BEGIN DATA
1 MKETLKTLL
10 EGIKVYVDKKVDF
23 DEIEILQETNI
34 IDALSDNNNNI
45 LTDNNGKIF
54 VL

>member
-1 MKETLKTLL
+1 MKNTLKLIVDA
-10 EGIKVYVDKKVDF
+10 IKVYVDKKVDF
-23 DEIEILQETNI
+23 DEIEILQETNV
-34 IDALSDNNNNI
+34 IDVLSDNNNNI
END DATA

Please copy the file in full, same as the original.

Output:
1 MKETLKTLL
10 EGIKVYVDKKVDF
23 DEIEILQETNI
34 IDALSDNNNNI
45 LTDNNGKIF
54 VL

>member
-1 MKETLKTLL
+1 MKNTLKLIVDA
-10 EGIKVYVDKKVDF
+10 IKVYVDKKVDF
-23 DEIEILQETNI
+23 DEIEILQETNV
-34 IDALSDNNNNI
+34 IDVLSDNNNNI